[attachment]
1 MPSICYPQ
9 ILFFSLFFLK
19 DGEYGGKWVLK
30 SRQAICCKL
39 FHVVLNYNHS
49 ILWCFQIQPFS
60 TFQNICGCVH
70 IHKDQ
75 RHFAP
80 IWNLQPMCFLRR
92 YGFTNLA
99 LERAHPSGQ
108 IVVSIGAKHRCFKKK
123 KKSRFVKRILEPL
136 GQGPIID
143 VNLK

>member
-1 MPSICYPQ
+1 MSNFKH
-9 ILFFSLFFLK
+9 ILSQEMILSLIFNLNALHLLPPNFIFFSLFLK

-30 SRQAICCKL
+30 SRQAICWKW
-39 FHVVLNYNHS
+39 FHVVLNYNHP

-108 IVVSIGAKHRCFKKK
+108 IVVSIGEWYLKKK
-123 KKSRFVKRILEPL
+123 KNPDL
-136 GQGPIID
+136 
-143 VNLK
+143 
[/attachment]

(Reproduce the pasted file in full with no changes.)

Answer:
1 MPSICYPQ
9 ILFFSLFFLK
19 DGEYGGKWVLK
30 SRQAICCKL
39 FHVVLNYNHS
49 ILWCFQIQPFS
60 TFQNICGCVH
70 IHKDQ
75 RHFAP
80 IWNLQPMCFLRR
92 YGFTNLA
99 LERAHPSGQ
108 IVVSIGAKHRCFKKK
123 KKSRFVKRILEPL
136 GQGPIID
143 VNLK

>member
-1 MPSICYPQ
+1 MSNFKH
-9 ILFFSLFFLK
+9 ILSQEMILSLIFNLNALHLLPPNFIFFSLFLK

-30 SRQAICCKL
+30 SRQAICWKW
-39 FHVVLNYNHS
+39 FHVVLNYNHP

-108 IVVSIGAKHRCFKKK
+108 IVVSIGEWYLKKK
-123 KKSRFVKRILEPL
+123 KNPDL
-136 GQGPIID
+136 
-143 VNLK
+143 